Creating an Omeka Exhibit

For my project, I created an exhibit within Omeka to provide an example for a tutorial I gave for Fenwick Library at George Mason University. The overall aim for the exhibit was to show the capabilities of Omeka for graduate students on campus. The process of creating the exhibit was intriguing in that the reference librarians I work with only had a basic understanding of Omeka, and they were looking to me to become the in-house expert of how to build an exhibit. Gunston Hall was chosen primarily because the research librarian for history was in the process of collecting sources for an exhibit, and suggested I look into using the building as my focus.

I spent the first week learning the basic levels of Omeka: entering items, uploading files, changing the appearance, etc. Once I had completed this, I began searching for sources that I could use in a public online exhibit. In searching the Library of Congress, I discovered they had conducted a survey of the building and grounds and posted the imagery on their site. The images were all considered to be public domain because they were created by the Library of Congress, which is a public entity.

Building and creating the exhibit was a time consuming experience. I had almost fifty separate items to create including the sources I used for my narrative, all with their own set of metadata to enter. Organizing these items into an exhibit was a separate conceptual problem. I had a wealth of sources to present as well as historical information to present along with it. I originally had three main pages: the history of Gunston Hall, a gallery of items, and a history of the people involved with constructing the building. After discussing the project with Dr. Robertson, the professor instructing my course, I realized that this made the website far too dense, and split these pages into smaller sections. Feedback from a fellow student agreed that this was a good idea. Once the overall site was built, I continued to fine tune the exhibit by highlighting specifics within the items.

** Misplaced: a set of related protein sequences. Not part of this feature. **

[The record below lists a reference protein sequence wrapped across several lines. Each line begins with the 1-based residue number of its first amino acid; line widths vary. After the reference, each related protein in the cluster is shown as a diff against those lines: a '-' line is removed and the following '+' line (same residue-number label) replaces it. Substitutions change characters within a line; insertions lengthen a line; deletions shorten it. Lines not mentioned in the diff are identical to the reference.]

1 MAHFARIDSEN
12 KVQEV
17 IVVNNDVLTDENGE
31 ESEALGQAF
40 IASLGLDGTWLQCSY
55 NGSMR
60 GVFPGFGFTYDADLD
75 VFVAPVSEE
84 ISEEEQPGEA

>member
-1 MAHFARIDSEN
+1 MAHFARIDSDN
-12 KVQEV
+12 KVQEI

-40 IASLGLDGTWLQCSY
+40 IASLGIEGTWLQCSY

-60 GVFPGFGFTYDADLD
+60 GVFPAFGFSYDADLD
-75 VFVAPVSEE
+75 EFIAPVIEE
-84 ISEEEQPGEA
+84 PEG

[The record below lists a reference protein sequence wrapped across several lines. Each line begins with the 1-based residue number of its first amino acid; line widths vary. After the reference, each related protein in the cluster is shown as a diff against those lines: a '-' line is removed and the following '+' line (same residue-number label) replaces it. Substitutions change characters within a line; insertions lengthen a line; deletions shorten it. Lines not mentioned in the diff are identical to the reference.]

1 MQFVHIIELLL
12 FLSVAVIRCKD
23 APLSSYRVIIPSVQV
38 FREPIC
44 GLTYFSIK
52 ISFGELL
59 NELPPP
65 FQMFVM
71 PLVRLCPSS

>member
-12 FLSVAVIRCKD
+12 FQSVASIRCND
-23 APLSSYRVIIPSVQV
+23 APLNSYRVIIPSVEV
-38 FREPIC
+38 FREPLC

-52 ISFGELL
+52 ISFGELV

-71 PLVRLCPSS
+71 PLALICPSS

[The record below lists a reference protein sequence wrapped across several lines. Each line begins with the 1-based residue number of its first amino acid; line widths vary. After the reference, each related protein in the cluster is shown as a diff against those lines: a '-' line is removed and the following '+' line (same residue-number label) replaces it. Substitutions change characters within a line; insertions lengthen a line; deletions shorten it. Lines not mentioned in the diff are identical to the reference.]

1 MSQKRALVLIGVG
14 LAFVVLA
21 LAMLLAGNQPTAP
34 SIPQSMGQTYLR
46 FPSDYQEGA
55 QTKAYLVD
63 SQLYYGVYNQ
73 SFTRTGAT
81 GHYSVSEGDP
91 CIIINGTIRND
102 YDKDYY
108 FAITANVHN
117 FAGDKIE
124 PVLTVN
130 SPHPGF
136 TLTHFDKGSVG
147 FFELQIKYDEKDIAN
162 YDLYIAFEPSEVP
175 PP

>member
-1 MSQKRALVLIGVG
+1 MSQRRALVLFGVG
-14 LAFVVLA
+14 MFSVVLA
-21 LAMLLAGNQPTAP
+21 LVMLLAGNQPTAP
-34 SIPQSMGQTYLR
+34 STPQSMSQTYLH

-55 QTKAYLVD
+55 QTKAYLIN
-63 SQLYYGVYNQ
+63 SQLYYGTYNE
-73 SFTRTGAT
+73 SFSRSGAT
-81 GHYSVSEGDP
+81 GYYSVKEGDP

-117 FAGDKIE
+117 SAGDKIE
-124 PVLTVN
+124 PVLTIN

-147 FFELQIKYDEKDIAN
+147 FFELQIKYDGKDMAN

Another area that I decided to include in my exhibit were a series of maps showcasing a specific area of Gunston Hall. The first map utilized the Geolocation plugin created by Omeka, which allowed me to show where Gunston Hall was built in relation to Washington, D.C. The other two maps I created in a separate plugin called Neatline. This plugin allowed me to set a specific plan as the map, and to put items onto the plan. This allowed me to show where a photograph was taken in relation to its surrounding. The Neatline plugin took a couple of hours to understand how it worked, and then a few hours per map to add the plan and related items.

The process of creating this exhibit allowed me to see firsthand how much work is involved in creating even the simplest of exhibits. I enjoyed the work, even when I was overwhelmed with so much information, and provided me with a tool I can use in the future.

To view the exhibit, click here.

To view the Library of Congress sources, click here.

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